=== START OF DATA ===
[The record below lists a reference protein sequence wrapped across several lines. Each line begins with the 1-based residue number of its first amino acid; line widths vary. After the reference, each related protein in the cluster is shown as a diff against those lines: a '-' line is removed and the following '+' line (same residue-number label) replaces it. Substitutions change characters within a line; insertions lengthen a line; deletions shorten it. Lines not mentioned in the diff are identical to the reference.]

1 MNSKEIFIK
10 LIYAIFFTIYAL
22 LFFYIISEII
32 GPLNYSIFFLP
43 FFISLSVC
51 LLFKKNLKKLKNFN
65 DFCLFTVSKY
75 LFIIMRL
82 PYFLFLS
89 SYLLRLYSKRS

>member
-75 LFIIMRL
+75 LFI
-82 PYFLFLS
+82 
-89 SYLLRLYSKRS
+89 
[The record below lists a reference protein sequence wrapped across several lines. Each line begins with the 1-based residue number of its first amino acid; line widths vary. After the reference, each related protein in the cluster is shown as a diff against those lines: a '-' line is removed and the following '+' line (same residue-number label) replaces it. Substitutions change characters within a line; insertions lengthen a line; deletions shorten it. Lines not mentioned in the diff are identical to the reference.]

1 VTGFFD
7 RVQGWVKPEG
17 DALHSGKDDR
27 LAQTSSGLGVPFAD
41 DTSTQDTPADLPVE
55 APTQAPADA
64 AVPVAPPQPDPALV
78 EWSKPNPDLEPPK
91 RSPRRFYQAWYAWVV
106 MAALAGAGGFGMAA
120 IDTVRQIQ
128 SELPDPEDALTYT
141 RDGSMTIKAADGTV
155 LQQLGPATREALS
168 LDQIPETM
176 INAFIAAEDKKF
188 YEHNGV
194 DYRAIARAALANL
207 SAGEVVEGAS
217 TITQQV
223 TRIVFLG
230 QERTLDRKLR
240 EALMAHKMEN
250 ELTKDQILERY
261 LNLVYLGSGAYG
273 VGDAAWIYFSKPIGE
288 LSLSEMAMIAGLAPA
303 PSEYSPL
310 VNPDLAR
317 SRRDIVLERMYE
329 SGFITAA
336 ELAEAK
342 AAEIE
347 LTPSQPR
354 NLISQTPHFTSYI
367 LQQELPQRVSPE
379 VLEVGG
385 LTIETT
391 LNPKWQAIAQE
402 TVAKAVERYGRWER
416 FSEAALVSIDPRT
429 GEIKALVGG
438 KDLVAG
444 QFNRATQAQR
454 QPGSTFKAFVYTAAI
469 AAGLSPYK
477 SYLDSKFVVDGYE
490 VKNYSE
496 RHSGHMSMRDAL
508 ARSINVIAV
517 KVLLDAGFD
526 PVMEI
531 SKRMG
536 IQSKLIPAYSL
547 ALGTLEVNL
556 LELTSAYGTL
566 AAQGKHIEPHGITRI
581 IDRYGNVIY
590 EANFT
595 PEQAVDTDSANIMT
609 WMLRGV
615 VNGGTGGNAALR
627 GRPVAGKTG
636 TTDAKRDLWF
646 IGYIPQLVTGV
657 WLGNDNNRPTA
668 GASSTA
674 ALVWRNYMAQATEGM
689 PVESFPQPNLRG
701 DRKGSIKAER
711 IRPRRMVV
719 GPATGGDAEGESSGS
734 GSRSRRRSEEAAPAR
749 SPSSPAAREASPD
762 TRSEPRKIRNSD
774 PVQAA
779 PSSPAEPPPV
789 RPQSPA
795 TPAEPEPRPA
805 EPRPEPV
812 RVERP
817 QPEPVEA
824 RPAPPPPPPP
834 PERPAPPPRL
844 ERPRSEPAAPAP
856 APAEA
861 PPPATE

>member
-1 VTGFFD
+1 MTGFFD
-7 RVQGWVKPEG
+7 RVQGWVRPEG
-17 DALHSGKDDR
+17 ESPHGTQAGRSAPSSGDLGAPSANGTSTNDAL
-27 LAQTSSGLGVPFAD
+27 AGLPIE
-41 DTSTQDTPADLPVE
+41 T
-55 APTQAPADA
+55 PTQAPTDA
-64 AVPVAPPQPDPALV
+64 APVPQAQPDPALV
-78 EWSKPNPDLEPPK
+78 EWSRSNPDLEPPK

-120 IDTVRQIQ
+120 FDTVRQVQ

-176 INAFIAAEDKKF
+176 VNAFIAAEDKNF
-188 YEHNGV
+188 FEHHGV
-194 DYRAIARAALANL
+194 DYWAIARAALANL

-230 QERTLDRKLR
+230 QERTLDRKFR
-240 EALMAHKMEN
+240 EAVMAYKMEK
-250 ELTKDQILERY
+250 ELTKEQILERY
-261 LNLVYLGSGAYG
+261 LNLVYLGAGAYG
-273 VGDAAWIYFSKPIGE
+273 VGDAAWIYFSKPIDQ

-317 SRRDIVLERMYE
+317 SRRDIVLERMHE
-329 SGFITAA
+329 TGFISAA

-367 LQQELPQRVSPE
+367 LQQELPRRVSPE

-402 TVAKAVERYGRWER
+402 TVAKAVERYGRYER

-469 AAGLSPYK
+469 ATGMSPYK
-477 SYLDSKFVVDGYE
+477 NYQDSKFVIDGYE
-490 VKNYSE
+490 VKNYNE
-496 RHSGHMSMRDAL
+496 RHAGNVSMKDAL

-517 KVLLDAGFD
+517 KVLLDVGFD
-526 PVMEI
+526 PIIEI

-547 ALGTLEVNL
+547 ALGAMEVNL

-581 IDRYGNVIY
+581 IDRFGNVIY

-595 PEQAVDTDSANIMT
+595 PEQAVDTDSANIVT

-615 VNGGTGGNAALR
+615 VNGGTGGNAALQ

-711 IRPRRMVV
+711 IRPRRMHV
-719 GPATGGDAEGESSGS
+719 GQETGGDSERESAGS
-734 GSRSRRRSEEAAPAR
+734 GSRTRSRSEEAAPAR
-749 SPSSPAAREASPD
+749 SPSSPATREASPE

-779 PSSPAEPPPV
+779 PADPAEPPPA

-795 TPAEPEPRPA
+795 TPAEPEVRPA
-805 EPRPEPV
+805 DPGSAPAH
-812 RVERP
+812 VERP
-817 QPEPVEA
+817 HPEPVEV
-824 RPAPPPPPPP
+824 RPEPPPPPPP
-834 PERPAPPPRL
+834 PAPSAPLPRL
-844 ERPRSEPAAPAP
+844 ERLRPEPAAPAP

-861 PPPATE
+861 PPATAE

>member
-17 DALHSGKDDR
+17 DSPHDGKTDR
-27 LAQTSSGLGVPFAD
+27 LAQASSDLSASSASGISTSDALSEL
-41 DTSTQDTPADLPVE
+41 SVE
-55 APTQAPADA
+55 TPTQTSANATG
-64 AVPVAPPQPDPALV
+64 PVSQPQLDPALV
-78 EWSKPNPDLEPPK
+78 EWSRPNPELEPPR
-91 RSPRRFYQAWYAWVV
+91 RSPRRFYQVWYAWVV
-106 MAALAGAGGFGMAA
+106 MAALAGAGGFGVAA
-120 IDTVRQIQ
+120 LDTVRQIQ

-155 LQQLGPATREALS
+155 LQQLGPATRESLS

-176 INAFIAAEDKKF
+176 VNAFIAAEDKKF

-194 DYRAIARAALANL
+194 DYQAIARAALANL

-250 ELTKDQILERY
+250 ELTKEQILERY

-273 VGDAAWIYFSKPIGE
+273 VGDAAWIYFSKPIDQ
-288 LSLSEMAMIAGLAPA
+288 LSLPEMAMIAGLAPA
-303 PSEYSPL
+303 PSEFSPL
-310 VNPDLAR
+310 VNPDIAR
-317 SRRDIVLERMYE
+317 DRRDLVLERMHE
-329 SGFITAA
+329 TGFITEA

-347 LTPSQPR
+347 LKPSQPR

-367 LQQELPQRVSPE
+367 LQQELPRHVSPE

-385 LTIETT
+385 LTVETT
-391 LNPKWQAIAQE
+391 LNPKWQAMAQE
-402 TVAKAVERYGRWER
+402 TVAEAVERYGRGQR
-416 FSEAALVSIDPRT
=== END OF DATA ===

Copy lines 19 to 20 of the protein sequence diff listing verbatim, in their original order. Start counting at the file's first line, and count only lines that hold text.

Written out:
[The record below lists a reference protein sequence wrapped across several lines. Each line begins with the 1-based residue number of its first amino acid; line widths vary. After the reference, each related protein in the cluster is shown as a diff against those lines: a '-' line is removed and the following '+' line (same residue-number label) replaces it. Substitutions change characters within a line; insertions lengthen a line; deletions shorten it. Lines not mentioned in the diff are identical to the reference.]

1 VTGFFD